A postcard of the Hotel Florence, Tarrytown, New York, with several early 20th century cars park out front.
Post Cards,  Vanished Sleepy Hollow

The Florence Inn

From 1819 to 1964 the northwest corner of the intersection of South Broadway (Route 9) and Franklin Street was occupied by a rambling old house that for much of its existence was a popular inn. Known first as the Franklin House and later as the Vincent House, Florence Inn, and Hotel Florence, it served locals and travelers along the Albany Post Road.

Advertisement for The Florence Inn in the 1918-1919 Tarrytown Directory.

Notable Guests of the Florence Inn

In their History of the Tarrytowns, local historians Jeff Canning and Wally Buxton record a parade of notable visitors to the Florence: President Martin Van Buren often stopped while in transit from his home in upstate Kinderhook, NY to Washington, DC; Woodrow Wilson lodged there while giving a series of lectures at the Young Men’s Lyceum between November 1895 and January 1896; President and Mrs. Rutherford B. Hayes spent several evenings here in October 1882 while visiting local resident William Dodge; Teddy Roosevelt and his Rough Riders, passing through Tarrytown in June 1899, stopped for a midday meal; Presidents William Howard Taft and Franklin Roosevelt dined at the Florence, as did actresses Billy Burke and Alice Brady (Brady is now permanently a local resident, in Sleepy Hollow Cemetery); and author Mark Twain, who briefly owned an estate nearby.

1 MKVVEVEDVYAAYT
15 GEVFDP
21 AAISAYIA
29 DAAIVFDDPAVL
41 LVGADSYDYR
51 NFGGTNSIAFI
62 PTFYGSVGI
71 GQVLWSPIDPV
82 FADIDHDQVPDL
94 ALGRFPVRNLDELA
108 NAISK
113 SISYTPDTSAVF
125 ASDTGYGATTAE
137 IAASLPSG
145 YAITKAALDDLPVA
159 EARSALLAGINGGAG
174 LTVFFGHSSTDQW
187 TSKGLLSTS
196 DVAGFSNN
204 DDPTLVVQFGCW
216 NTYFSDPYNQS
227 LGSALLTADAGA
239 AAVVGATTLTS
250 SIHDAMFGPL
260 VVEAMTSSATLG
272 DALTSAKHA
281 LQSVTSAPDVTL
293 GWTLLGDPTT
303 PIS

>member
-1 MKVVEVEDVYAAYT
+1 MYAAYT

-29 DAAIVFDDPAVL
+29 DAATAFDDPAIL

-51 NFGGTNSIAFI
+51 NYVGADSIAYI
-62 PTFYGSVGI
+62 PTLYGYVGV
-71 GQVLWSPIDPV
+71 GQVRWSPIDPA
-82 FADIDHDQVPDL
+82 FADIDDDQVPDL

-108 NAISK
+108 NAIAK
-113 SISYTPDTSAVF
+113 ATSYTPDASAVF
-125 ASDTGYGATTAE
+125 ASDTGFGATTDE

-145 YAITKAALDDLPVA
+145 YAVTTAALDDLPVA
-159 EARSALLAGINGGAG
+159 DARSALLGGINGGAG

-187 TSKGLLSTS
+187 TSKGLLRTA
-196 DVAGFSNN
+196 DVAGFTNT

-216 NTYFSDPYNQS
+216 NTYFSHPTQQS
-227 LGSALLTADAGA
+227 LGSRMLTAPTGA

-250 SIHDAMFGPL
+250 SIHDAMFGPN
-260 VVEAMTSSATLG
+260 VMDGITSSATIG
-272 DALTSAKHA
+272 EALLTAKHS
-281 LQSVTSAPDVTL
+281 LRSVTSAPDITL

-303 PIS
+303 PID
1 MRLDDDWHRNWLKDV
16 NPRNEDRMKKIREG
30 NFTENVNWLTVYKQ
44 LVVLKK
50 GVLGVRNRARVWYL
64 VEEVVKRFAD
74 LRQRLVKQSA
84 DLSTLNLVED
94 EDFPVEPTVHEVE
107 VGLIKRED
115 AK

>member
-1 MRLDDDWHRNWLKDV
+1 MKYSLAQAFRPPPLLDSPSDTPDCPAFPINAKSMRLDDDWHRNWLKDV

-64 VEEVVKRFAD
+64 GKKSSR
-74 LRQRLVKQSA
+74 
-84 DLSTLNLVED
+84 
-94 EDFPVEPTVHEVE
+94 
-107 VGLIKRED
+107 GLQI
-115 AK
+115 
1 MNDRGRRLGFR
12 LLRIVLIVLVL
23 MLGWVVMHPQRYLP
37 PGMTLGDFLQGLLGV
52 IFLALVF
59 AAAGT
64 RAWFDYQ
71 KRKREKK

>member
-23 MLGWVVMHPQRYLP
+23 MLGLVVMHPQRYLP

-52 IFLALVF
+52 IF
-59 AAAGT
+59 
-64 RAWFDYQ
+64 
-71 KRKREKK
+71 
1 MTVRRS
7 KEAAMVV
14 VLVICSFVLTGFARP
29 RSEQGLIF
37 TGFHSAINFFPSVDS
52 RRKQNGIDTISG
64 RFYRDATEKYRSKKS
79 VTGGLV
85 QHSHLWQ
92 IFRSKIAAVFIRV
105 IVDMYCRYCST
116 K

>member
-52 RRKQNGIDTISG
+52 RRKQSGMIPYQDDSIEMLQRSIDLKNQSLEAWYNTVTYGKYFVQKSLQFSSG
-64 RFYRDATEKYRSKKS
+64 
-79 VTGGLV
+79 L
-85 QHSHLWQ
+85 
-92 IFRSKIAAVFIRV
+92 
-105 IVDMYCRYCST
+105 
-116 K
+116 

This postcard published by Tarrytown drugstore Russell & Lawrie shows the Florence Inn’s livery stable on the right side of the frame. R&L number 1494.

Washington Irving’s Favorite Tavern

But it was our local author, Washington Irving, who attached himself quite literally to this spot. According to Martha Morgan, who lived next door to the inn, Irving loved to sit on the elm-shaded veranda with a mug of summer ale or in the winter, warm himself with a jigger of rum beside the hearth. Morgan noted that Irving was quite a “Tarrier” – often making his driver wait for hours to take him home.

Sadly, the historic Florence Inn was demolished in 1964. But all is not lost, there are still plenty of local taverns where you can raise a glass to Washington Irving.

A postcard of the Florence Inn, Tarrytown, New York, with several early 20th century cars park out front.
This postcard of the Florence Inn was published by George F. Park of Tarrytown, numbered 3936. George Park purchased the hotel in 1921.

The postcard at the head of this post with the Hotel Florence sign visible next to the flagpole was published by Tichnor Quality Views. Victor E. Park was the proprietor at the time. Tichnor Brothers, Inc. was a Boston publisher and lithography company from 1908 to 1987. During the 20th century, the firm was one of the major producers of souvenir postcards of American vacation spots.

Jim is superintendent of Sleepy Hollow Cemetery where he has researched the cemetery’s history for more than 20 years. He draws on an extensive collection of Sleepy Hollow and Tarrytown historical resources for the material on Sleepy Hollow Country.